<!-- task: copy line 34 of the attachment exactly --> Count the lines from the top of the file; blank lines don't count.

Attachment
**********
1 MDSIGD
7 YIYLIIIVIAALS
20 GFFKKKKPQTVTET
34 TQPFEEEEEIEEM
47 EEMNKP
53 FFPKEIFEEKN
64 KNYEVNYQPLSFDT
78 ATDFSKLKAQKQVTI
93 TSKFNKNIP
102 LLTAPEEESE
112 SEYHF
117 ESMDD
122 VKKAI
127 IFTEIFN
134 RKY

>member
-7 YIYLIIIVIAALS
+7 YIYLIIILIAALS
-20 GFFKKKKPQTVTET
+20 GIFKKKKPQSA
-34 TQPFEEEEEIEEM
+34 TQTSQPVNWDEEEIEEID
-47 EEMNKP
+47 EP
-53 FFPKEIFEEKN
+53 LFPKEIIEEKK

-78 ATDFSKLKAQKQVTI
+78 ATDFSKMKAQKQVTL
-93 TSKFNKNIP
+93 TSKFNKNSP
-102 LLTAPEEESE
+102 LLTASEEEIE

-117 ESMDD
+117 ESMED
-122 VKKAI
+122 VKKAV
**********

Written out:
+117 ESMED